Bluesky, championed by Jack Dorsey, was supposed to be Twitter 2.0. Can it succeed?

Jun 6, 2023, 10:43 AM

The app for Bluesky is shown on a mobile phone, left, and on a laptop screen, in New York, Friday, ...

The app for Bluesky is shown on a mobile phone, left, and on a laptop screen, in New York, Friday, June 2, 2023. Bluesky, the internet's hottest members-only spot at the moment, does feel a bit like an exclusive club, populated by some Very Online folks, popular Twitter characters as well as fed up ex-users of the Elon Musk-owned platform. (AP Photo/Richard Drew)

(AP Photo/Richard Drew)

Bluesky, the internet’s hottest members-only spot at the moment, feels a bit like an exclusive club, populated by some Very Online folks, popular Twitter characters, and fed up ex-users of the Elon Musk-owned platform.

Musk is not on it — and this might be part of the appeal for those longing for the way things were before the Tesla billionaire bought Twitter and upended nearly everything about the social network, from rules against harassment to content moderation to its system for verifying prominent users’ identities. It also helps that Bluesky grew out of Twitter — a pet project of former CEO Jack Dorsey, who still sits on its board of directors.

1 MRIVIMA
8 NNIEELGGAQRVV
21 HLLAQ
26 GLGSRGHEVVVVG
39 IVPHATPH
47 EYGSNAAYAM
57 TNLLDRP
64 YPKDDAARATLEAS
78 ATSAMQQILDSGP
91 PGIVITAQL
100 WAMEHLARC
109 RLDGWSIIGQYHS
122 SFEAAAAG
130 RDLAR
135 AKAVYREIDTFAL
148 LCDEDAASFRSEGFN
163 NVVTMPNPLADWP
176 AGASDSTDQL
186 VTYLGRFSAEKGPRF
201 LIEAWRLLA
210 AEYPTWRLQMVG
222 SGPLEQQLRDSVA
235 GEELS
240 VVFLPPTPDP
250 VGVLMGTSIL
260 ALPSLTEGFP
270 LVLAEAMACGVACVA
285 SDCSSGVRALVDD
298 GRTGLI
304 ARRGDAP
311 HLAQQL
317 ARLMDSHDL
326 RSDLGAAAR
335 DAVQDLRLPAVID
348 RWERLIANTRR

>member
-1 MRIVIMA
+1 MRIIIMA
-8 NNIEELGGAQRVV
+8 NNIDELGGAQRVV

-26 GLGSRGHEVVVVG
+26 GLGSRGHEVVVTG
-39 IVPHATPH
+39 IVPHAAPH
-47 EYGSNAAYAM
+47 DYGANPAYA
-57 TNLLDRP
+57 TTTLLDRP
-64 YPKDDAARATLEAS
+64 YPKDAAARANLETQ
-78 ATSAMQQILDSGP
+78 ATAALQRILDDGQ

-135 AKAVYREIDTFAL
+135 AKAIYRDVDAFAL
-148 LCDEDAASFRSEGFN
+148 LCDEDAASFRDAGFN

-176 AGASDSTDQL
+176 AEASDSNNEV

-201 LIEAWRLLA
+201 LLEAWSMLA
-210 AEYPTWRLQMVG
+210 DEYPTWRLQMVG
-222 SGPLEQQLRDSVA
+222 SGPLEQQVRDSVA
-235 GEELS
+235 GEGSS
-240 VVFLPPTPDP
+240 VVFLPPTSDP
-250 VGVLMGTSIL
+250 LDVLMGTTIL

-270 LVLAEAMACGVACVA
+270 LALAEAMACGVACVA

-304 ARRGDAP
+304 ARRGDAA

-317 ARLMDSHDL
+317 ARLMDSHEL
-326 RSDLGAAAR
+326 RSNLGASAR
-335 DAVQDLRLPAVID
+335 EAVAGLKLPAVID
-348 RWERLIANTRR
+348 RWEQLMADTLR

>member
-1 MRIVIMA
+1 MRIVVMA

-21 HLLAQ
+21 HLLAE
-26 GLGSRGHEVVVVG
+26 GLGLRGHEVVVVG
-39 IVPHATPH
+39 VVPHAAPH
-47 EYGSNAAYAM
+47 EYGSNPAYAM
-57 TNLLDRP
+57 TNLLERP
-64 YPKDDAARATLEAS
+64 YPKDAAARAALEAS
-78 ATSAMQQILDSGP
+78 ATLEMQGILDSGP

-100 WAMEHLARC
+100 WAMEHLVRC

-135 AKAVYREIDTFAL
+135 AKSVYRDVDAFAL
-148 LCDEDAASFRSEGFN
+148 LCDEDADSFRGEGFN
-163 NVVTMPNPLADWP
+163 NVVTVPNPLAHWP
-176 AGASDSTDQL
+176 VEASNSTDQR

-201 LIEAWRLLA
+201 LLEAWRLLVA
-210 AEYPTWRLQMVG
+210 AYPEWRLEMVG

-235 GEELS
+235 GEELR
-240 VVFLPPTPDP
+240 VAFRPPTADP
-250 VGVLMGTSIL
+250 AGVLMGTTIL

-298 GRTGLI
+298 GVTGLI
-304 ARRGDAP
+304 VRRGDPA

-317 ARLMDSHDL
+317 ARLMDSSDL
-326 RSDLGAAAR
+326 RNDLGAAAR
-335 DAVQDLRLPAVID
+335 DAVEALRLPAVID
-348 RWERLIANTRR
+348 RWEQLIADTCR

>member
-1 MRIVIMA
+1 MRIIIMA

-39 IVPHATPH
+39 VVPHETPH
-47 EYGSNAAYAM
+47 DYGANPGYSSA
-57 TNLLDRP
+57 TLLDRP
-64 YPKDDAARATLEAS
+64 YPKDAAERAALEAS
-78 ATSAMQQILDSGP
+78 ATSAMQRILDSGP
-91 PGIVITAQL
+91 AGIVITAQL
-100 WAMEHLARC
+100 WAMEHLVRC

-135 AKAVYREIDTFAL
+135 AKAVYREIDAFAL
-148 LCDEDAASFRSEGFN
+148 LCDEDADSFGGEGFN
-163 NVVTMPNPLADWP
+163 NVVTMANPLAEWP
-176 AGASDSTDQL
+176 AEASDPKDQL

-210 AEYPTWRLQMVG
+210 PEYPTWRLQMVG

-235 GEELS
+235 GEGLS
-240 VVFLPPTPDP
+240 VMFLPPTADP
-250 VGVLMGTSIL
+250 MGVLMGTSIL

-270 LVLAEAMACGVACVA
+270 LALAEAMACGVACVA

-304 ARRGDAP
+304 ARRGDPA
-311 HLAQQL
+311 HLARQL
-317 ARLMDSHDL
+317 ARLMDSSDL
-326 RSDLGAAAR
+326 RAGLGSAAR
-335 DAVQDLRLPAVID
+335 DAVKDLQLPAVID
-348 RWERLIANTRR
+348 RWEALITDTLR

“It was designed to replace Twitter,” said Sol Messing, who worked at Twitter as a data scientist until January and is now associate professor at New York University’s Center for Social Media and Politics. “And you can see it in the way that the the system is designed. It works like Twitter.”

But can Bluesky replace Twitter? Prominent Twitter users such as the model Chrissy Teigen, U.S. Rep. Alexandria Ocasio-Cortez, and Dril, a humorous account that grew out of “weird Twitter” and has been poking fun at Musk since the billionaire took over the platform, are active users. Journalists, academics and politicians — the users who helped make Twitter into the culture’s zeitgeist — are also flocking to the app (if they can score invite codes).

“Really wondering about where the line is to leave the other place,” wrote — or “skeeted” Ocasio-Cortez recently, expressing concern about how Musk’s Twitter will handle next year’s presidential elections. “There’s a line where the harm of unchecked disinfo exceeds the benefits of direct, authentic communication. It’s really sad.”

Bluesky, though, has bigger ambitions than to simply supplant Twitter. Beyond the social network itself, it is building the technical foundation — what it calls “a protocol for public conversation” — that could make social networks work more like email, blogs or phone numbers.